Prevention of readmission in elderly patients with congestive heart failure
Results of a prospective, randomized pilot study
Michael W. Rich
Geriatric CardiologyJewish Hospital at Washington University Medical Center
Janice M. Vinson
Jane C. Sperry
Atul S. Shah
Lisa R. Spinner
Mina K. Chung
Victor Da Vila-Roman
Cite this article as:
Rich, M.W., Vinson, J.M., Sperry, J.C. et al. J Gen Intern Med (1993) 8: 585. doi:10.1007/BF02599709
Objective: To determine the feasibility and potential impact of a non-pharmacologic multidisciplinary intervention for reducing hospital readmissions in elderly patients with congestive heart failure.
Design: Prospective, randomized clinical trial, with 2:1 assignment to the study intervention or usual care.
Setting: 550-bed secondary and tertiary care university teaching hospital.
Patients and participants: 98 patients ≥70 years of age (mean 79±6 years) admitted with documented congestive heart failure.
Interventions: Comprehensive multidisciplinary treatment strategy consisting of intensive teaching by a geriatric cardiac nurse, a detailed review of medications by a geriatric cardiologist with specific recommendations designed to improve medication compliance and reduce side effects, early consultation with social services to facilitate discharge planning, dietary teaching by a hospital dietician, and close follow-up after discharge by home care and the study team.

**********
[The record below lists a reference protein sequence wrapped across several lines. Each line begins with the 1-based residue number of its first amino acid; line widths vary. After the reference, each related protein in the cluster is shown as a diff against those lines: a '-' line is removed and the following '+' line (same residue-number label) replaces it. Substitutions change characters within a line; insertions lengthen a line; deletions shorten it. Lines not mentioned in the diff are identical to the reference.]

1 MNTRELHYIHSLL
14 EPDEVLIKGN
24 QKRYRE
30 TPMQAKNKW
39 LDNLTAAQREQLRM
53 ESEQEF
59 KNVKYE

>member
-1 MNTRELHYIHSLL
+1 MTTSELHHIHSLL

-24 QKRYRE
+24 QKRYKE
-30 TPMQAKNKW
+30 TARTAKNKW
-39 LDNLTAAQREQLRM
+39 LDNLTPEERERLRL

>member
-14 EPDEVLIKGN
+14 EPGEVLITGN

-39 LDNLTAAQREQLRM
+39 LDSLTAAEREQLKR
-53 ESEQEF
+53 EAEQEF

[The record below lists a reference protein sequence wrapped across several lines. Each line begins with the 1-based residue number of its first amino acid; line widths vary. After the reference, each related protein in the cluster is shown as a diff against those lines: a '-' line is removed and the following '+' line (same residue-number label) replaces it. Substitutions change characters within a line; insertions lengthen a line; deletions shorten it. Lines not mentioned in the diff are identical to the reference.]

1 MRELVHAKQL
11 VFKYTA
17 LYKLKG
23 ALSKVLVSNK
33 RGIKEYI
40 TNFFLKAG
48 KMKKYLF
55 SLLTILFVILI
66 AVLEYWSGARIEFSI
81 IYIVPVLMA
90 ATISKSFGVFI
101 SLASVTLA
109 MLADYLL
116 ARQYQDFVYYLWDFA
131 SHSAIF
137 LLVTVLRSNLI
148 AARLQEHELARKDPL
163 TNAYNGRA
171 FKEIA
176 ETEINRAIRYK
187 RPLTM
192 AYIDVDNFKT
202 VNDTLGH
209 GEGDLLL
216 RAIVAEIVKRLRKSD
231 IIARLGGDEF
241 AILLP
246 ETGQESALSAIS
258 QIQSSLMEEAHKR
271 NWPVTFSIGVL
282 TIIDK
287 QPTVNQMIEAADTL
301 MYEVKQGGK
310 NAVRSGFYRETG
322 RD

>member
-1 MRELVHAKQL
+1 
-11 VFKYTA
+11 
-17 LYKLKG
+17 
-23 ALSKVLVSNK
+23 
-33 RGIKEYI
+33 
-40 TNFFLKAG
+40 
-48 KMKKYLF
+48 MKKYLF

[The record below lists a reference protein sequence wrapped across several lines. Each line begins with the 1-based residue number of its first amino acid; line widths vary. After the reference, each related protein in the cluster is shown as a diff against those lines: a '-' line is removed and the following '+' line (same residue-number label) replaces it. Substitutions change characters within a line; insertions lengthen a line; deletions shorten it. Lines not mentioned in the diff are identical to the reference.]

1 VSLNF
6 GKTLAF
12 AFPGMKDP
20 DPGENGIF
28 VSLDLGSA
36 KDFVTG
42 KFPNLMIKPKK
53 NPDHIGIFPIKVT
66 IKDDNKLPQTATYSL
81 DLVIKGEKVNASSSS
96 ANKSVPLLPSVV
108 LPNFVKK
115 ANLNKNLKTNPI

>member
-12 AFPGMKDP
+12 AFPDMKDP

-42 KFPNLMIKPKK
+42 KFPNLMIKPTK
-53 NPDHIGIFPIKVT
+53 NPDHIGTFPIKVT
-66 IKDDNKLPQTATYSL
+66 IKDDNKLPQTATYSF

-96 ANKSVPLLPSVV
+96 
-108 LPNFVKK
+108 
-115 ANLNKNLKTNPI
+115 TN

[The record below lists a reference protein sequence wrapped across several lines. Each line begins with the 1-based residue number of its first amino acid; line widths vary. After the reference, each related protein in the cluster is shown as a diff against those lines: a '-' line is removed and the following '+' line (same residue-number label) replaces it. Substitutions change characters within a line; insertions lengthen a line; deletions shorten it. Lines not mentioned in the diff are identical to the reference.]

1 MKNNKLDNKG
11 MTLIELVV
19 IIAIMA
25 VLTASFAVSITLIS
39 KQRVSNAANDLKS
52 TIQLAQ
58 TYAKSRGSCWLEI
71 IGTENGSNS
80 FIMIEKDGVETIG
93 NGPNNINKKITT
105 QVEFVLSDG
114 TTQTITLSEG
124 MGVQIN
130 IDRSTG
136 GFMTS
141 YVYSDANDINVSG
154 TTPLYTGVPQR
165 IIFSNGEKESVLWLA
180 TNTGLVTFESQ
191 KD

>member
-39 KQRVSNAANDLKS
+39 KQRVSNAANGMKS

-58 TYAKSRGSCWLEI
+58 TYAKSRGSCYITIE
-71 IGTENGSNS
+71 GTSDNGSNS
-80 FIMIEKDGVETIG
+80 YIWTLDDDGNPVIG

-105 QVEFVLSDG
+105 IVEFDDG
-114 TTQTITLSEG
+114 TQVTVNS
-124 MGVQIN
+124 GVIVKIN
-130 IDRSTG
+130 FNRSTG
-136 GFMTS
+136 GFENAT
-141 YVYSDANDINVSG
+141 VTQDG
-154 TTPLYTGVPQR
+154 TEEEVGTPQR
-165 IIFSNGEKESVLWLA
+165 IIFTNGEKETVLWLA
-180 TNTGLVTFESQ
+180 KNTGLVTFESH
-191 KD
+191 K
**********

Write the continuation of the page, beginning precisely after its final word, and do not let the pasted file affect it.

Measurements and main results: All patients were followed for 90 days after initial hospital discharge. The primary study endpoints were rehospitalization within the 90-day interval and the cumulative number of days hospitalized during follow-up. The 90-day readmission rate was 33.3% (21.7%–44.9%) for the patients receiving the study intervention (n=63) compared with 45.7% (29.2–62.2%) for the control patients (n=35). The mean number of days hospitalized was 4.3±1.1 (2.1–6.5) for the treated patients vs. 5.7±2.0 (1.8–9.6) for the usual-care patients. In a prospectively defined subgroup of patients at intermediate risk for readmission (n=61), readmissions were reduced by 42.2% (from 47.6% to 27.5%; p=0.10), and the average number of hospital days during follow-up decreased from 6.7±32 days to 3.2±1.2 days (p=NS).
Conclusions: These pilot data suggest that a comprehensive, multidisciplinary approach to reducing repetitive hospitalizations in elderly patients with congestive heart failure may lead to a reduction in readmissions and hospital days, particularly in patients at moderate risk for early rehospitalization. Further evaluation of this treatment strategy, including an assessment of the cost-effectiveness, is warranted.